On a different topic, in terms of how to rewrite the entire environmental section, this page is worth reviewing: Wikipedia:Summary style. It goes over the way in which a summary for a main article section should be put together and its relationship with the main article. It's a lot to review at first but all of these rules help to create better articles. -Classicfilms (talk) 14:24, 16 December 2009 (UTC)
Classicfilms, thanks for your help! I am going to read all of this and make constructive, neutral edits no later than Dec. 26th. Greenwave37 (talk) 16:37, 16 December 2009 (UTC)
OK, I think I've improved the section my making in clearer, more-neutral, and less redundant. Anyone, please don't hesitate to make neutral improvements as needed. The part about his utility bill is still quite lengthy (at 3 paragraphs), but I wasn't sure what to cut. I hope you like the changes. Greenwave37 (talk) 03:34, 19 December 2009 (UTC)

How do you explain that Gore served only four months in the army and got an honorable discharge? Musicwriter (talk) 03:40, 24 December 2009 (UTC)

I am not familiar with this criticism. Is there an issue here? Is this a common concern? Greenwave37 (talk) 00:52, 25 December 2009 (UTC)

Suggestion for new section - Gaffs by Al Gore

I was wondering if it would be ok to add such a section, al is kinda well know for making absolutely outlandish claims such as the temp of the earth a few miles down is 10k degrees, or that the climategate e-mails were ten years old. I am sure there are others but before i go diging them out i`d like to know if such a section would be allowed? Ta thanks for any input :) --mark nutley (talk) 19:57, 25 December 2009 (UTC)

no ~ DC (Talk|Edits) 21:11, 25 December 2009 (UTC)
Any reasons as no why "no", a reason would be nice :) --mark nutley (talk) 21:21, 25 December 2009 (UTC)
(Excuse DC, obviously woke up on the taciturn side of the bed this morning. :-) ... Perhaps one way to think of it is to look at George W. Bush and see if there is a section for Bush-isms. Bottom line is that usually an encyclopedia would not include a collection of the incidences of "mis-speaking" (might soon overwhelm all the rest of human knowledge. lol) Cheers, and Merry Christmas. Proofreader77 (talk) 22:24, 25 December 2009 (UTC)
Ya i see what you mean, i had not thought of that. Perhaps a new article, Gaffs of the rich and famous :) --mark nutley (talk) 22:36, 25 December 2009 (UTC)
Now you're talking. lol Have a wonderful 2010. ^;^ Proofreader77 (talk) 22:38, 25 December 2009 (UTC)

Article probation

Please note that, by a decision of the Wikipedia community, this article and others relating to climate change (broadly construed) has been placed under article probation. Editors making disruptive edits may be blocked temporarily from editing the encyclopedia, or subject to other administrative remedies, according to standards that may be higher than elsewhere on Wikipedia. Please see Wikipedia:General sanctions/Climate change probation for full information and to review the decision. -- ChrisO (talk) 02:54, 2 January 2010 (UTC)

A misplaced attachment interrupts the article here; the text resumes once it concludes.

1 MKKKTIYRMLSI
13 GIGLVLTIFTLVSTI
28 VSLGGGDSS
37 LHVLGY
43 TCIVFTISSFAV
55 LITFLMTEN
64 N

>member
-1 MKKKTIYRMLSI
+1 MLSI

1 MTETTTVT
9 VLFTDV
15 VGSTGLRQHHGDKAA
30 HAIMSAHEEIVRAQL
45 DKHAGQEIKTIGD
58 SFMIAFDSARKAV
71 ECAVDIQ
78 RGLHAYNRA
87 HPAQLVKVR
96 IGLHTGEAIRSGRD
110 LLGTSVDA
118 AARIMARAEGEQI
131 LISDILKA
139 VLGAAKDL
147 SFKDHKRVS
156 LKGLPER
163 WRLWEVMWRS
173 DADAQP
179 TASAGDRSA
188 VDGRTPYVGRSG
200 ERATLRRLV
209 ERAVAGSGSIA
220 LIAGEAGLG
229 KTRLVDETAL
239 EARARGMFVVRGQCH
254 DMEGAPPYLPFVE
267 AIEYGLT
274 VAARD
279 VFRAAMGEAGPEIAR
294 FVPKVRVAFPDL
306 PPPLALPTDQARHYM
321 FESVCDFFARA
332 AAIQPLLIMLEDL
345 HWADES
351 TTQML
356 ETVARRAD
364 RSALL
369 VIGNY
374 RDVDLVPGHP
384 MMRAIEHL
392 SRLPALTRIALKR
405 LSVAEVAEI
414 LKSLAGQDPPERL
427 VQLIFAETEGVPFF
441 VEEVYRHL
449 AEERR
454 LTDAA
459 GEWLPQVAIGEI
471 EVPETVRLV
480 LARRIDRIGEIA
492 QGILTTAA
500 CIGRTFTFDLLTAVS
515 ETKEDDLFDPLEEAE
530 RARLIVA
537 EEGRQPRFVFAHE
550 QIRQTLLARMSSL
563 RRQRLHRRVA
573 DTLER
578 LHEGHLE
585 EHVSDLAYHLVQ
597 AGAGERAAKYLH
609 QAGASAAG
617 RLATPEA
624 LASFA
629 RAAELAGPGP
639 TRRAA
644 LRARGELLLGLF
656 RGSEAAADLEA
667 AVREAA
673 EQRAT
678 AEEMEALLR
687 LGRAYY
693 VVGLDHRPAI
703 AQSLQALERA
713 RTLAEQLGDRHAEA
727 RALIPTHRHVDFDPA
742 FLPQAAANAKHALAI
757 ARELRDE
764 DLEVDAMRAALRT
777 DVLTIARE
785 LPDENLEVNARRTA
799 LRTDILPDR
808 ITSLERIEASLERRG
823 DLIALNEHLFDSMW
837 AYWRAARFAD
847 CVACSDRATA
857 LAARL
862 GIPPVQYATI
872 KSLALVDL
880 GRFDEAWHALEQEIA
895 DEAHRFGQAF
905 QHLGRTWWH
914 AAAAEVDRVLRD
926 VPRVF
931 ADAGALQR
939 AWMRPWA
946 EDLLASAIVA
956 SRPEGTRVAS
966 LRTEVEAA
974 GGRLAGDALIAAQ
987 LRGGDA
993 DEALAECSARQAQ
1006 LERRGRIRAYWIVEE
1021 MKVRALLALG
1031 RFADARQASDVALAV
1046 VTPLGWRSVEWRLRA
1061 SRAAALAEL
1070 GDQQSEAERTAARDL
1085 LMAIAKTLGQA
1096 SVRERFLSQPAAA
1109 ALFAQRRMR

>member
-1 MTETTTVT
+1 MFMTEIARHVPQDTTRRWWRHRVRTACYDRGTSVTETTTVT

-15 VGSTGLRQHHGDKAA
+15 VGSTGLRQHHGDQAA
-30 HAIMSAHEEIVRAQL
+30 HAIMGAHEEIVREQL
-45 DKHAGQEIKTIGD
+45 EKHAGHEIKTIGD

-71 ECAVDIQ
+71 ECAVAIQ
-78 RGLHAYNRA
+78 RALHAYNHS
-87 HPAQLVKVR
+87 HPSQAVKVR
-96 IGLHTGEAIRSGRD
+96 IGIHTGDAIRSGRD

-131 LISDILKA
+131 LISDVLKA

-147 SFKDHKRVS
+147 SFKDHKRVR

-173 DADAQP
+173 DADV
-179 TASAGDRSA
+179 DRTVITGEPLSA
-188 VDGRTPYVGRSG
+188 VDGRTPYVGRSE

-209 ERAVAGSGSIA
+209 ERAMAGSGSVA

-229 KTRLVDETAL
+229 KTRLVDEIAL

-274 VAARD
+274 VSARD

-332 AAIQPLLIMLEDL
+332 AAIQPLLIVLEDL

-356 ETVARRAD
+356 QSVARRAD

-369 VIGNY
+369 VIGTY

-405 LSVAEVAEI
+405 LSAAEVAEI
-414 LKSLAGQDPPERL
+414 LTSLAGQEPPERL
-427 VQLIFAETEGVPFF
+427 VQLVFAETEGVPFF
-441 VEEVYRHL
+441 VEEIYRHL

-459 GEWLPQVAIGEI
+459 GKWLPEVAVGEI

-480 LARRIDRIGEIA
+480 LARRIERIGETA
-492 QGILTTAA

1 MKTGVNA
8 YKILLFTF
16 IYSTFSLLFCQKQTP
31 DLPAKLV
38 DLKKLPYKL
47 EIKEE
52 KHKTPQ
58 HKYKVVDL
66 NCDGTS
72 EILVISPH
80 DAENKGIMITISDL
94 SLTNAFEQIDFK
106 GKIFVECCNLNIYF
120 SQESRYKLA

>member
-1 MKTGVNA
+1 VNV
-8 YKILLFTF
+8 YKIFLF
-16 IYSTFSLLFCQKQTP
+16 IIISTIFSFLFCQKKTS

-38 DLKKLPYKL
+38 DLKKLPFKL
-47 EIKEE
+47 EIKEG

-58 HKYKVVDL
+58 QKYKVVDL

Posting signatures?

Just one question - isn't it dangerous in the sense of a threat of an abuse to post someone's official signature on the wiki page? I suppose it would be more appropriate to put a segment of hand writing instead. Nick897 (talk) 11:27, 13 January 2010 (UTC)

Was he ever Acting President?

Did he ever act as president after Clinton was impeached in 1998? —Preceding unsigned comment added by (talk) 22:31, 10 March 2010 (UTC)

No, he was never officially made acting president. Likely at some point people followed his lead in Clinton's absence, but that wouldn't be uncommon for vice presidents. If Clinton had been fully impeached than Gore would have served out the rest of his term according to the US constitution, but Clinton was only ever impeached by one house of congress so it had no effect. (talk) 03:35, 11 March 2010 (UTC)Bernard

This is not a forum for general discussion of the article's subject. Thanks! Western Pines (talk) 06:37, 11 March 2010 (UTC)

Inventor of the Internet?

Shouldn't Al Gore's invention of the Internet be mentioned here? After all, this website wouldn't exist if not for him. (talk) 19:43, 12 March 2010 (UTC)

I second that motion!!! —Preceding unsigned comment added by (talk) 17:55, 17 March 2010 (UTC)

Vietnam section is repetitive and weighty. Why no criticisms section?

The Vietnam section says the same thing over and over about Gore not wanting someone else to go to Vietnam in his place. Additionally, most of the section gives NPOV#Undue_weight to the decisions made by Gore to go; it reads like whoever wrote it wanted you to empathize with him -- not very encyclopedia like. Could someone please clean this up?

Also, why no criticisms section? - Gunnanmon (talk) 17:06, 17 March 2010 (UTC)